Should we fight against procrastination?

Maybe it’s more important than we realise.

Last week I was interviewed by Madeline Dore of Extraordinary Routines for her article on how to procrastinate properly and a second piece on sleep (coming out soon). The topics of procrastination and sleep are important to consider, particularly given the ubiquitous life hack and efficiency culture that so many of us wrestle with.

An example — a few years ago I briefly met an up-and-coming tech entrepreneur in Melbourne (who is now in Silicone Valley running a startup). We chatted about how to make big things happen and have an impact and measure your success. He was doing some pretty cool stuff, so I asked, “what are some of your techniques?” He proudly showed me his diary. He explained how he planned, and then accounted for every ten minutes of his day. I was shocked and felt uneasy — everything was controlled. I unloaded a stream of questions. “How on earth is that feasible? What if you get an unexpected phone call? What if you are tired? Need to go for a walk to clear your head? What if you have kids? What if you feel the whisper of an idea or whim? What if you get stuck in traffic? What about room for serendipity? What if you bump into an old friend on the street?”. To which he said, “I stick to the plan. If I bump into someone, I don’t stop what I’m doing, I just schedule a meeting with them. I don’t care if I’m blunt. I make my plan work. Using my time like this, I get hours and days back — that’s time that other people squander. My approach, it’s a game changer.

He was clearly empowered by this approach (though, interestingly, extremely frustrated with his colleagues because none of them micromanaged their time the same way, and he was constantly being put out). I wondered whether I could be that efficient with my time, and whether it was even be a good thing?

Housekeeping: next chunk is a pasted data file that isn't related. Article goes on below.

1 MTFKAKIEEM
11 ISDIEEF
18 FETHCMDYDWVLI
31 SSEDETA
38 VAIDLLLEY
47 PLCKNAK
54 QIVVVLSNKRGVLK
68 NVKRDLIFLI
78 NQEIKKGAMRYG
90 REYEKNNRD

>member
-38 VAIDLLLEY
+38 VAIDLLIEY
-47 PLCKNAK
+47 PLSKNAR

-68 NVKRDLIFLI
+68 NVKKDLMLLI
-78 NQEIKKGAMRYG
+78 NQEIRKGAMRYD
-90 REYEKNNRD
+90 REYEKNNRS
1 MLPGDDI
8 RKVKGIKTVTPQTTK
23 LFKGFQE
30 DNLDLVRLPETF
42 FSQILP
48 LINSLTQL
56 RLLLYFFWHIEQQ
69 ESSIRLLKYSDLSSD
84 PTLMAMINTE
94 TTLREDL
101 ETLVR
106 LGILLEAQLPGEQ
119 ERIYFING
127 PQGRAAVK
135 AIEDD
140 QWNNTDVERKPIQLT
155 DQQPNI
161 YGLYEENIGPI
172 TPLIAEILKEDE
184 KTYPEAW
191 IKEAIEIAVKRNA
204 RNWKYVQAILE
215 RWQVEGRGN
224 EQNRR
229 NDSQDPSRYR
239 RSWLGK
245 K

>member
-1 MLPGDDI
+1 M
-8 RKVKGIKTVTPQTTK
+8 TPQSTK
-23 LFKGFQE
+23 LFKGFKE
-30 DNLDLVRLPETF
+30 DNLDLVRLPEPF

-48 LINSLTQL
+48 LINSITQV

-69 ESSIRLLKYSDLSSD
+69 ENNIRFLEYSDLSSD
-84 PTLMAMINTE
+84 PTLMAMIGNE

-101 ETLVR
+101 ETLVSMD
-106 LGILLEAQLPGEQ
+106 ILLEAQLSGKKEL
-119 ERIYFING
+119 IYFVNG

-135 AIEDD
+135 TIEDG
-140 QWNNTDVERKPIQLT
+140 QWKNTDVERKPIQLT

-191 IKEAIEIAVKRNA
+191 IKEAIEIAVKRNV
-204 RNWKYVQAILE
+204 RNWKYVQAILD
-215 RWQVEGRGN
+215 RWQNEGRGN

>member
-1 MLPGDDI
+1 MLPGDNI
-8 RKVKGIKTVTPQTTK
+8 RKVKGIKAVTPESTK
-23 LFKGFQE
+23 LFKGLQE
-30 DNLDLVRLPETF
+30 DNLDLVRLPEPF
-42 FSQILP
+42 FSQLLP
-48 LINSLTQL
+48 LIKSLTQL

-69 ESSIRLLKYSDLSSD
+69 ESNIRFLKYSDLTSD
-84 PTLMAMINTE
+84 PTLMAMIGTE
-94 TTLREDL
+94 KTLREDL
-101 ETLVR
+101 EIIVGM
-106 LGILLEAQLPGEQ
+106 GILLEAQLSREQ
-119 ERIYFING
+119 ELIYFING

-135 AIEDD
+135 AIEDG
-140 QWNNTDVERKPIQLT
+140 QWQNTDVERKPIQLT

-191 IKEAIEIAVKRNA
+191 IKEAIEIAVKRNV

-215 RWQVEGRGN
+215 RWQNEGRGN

Procrastination has always played a BIG part in my life. For years I beat myself up for wandering, staring out the window, taking a nap, walking too slowly, daydreaming, for starting creative explorations that weren’t related to my project, for spending a little time gardening or folding laundry when I really should be back at the computer finishing that essay. However, over time, I have found that if I force myself to stay locked to a task, when my body and mind are itching for a breather, I often take longer to accomplish the task or come to a decision. There is something powerful about constructive, self-aware procrastination.

Since discovering that procrastination could be constructive for me, I found there is actually research that supports this. In her article on why your brain is wired to wander, senior researcher officer Muireann Irish, from Neuroscience Research Australia writes, “daydreaming facilitates creative problem solving, such as that “eureka” moment in the shower. Research on creativity has pointed to the importance of distractions during demanding tasks, to facilitate a creative period of incubation.” We are repeatedly told that daydreaming is a waste, but the ability to daydream offers us tremendous power and flexibility in our daily lives.

From a clinical and evolutionary perspective, research associate Parashkev Nachev explains why our slow and uncertain brains are better than computers because of the sloppiness of our wetware reaction times. “The brain deliberately procrastinates, even if we ask it to do otherwise. Unlike computers, our brains are massively parallel in their organisation, concurrently running many millions of separate processes. They must do this because they are not designed to perform a specific set of actions but to select from a vast repertoire of alternatives. Its procrastination is of a virtuous kind, born of a deep scepticism of advance planning, of prematurely foreclosing any option before an action is due. Evolutionary survival is a long game, and one whose only reliable rule is that there are no other reliable rules.”

So I wonder, rather than trying to be overly efficient with life hacks and fighting against procrastination, we might actually benefit from harnessing the power of doing it constructively, with self-awareness. Observe yourself and start to see what type of procrastination is useful. Maybe you do need to take that walk, do that doodle, fold those socks, stare out the window.

As they say, “don’t just do something, sit there.”

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